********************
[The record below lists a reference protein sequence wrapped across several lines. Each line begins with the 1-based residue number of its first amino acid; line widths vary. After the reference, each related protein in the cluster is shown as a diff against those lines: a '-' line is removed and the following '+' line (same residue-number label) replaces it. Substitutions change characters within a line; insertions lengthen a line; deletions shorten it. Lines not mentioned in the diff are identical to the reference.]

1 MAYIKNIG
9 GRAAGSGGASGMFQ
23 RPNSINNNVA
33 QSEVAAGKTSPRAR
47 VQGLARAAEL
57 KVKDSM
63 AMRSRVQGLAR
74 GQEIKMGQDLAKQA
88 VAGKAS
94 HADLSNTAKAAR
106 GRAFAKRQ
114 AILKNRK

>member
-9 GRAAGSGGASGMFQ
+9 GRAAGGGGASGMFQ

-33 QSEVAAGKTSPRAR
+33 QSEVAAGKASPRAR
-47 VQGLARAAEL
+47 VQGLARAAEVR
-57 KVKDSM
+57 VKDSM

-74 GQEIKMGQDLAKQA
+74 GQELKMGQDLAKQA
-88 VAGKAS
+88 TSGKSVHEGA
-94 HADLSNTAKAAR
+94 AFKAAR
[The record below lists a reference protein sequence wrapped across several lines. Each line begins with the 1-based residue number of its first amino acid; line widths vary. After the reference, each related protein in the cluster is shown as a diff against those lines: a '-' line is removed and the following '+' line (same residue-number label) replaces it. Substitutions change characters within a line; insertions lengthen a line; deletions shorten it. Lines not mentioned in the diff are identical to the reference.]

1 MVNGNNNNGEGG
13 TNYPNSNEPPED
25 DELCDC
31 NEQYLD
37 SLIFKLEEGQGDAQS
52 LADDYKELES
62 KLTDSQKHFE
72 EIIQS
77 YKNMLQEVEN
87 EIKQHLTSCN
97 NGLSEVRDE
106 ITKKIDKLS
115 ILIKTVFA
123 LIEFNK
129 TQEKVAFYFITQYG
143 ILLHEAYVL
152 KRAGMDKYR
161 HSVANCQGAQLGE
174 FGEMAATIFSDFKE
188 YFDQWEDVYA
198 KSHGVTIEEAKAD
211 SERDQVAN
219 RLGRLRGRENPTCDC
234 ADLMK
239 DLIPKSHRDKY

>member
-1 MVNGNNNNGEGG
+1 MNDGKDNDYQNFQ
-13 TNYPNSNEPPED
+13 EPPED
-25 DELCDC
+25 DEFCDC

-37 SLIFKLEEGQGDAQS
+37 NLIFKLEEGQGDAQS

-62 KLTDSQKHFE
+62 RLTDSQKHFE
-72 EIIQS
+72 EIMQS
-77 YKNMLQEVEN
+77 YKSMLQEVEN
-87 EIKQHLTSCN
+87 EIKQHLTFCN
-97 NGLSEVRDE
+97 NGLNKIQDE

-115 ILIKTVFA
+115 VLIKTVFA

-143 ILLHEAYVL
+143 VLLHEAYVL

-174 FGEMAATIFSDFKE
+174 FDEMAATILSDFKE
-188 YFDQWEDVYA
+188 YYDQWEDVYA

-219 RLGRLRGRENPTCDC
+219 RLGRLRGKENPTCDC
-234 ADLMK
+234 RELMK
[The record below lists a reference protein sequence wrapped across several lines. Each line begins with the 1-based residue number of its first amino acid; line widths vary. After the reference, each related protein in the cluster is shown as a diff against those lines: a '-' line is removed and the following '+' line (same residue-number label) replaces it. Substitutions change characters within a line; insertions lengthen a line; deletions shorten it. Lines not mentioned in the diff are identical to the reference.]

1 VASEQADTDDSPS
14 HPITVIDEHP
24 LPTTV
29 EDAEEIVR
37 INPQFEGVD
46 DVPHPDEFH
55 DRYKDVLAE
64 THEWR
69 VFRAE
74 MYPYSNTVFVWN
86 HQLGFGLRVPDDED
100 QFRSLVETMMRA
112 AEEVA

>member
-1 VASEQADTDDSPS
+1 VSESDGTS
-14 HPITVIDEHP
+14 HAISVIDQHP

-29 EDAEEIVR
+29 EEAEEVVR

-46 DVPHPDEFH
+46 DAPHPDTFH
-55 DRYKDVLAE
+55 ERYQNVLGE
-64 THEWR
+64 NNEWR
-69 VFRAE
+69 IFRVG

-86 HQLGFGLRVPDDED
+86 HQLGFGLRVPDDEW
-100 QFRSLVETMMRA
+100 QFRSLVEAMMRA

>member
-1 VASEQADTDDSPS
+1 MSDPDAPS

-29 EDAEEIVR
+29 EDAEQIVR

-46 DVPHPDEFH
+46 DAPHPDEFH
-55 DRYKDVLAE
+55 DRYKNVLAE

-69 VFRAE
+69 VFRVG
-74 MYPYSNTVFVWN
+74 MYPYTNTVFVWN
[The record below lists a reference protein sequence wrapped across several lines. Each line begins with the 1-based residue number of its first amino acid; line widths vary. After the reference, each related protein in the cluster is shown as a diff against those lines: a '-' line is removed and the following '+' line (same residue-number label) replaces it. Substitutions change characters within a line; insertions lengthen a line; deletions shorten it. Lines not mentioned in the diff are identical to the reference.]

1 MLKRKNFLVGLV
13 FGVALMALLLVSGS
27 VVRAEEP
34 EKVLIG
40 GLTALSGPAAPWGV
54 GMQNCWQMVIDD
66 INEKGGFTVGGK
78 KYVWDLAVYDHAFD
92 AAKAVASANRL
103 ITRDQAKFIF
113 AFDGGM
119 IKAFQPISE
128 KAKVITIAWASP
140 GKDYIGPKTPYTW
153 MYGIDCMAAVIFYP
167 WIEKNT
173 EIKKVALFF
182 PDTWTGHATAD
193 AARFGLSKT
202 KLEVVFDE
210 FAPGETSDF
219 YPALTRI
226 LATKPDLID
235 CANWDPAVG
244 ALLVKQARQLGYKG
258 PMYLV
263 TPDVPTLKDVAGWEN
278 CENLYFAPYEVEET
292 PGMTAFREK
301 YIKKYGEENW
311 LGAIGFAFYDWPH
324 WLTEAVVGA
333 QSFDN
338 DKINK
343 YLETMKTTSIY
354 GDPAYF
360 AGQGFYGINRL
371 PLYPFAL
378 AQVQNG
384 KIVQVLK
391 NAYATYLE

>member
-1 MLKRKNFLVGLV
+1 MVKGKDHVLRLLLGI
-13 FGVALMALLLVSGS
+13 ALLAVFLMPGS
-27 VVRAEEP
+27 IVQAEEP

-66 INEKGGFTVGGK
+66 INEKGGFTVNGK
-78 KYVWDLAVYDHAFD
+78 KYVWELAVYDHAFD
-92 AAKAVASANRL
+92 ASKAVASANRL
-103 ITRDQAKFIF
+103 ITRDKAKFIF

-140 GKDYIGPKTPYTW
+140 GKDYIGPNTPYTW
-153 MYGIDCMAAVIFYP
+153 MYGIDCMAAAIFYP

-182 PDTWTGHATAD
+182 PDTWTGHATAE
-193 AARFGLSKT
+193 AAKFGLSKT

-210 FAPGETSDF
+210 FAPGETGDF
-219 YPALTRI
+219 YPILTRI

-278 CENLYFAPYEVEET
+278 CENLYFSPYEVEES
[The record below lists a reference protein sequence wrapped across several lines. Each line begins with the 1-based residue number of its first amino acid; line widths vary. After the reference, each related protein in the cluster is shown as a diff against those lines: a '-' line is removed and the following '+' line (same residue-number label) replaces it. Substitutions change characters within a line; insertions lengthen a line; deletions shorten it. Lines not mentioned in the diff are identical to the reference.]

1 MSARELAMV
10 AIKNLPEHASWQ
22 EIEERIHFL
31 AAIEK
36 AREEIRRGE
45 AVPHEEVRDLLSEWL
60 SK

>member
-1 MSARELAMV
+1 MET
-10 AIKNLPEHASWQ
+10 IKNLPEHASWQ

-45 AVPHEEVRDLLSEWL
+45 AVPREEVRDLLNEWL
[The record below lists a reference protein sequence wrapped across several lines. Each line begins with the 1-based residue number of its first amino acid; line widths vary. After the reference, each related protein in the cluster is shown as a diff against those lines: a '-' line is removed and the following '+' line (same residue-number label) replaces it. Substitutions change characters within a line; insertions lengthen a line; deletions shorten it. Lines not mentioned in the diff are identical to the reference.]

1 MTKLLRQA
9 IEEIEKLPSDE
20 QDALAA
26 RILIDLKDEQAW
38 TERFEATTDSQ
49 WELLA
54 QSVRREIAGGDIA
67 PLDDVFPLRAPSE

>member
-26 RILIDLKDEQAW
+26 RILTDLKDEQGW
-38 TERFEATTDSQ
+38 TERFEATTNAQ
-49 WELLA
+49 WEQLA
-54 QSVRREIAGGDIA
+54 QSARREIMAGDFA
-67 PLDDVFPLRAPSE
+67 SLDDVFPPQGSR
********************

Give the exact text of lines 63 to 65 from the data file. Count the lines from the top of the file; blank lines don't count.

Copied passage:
+37 NLIFKLEEGQGDAQS

-62 KLTDSQKHFE
+62 RLTDSQKHFE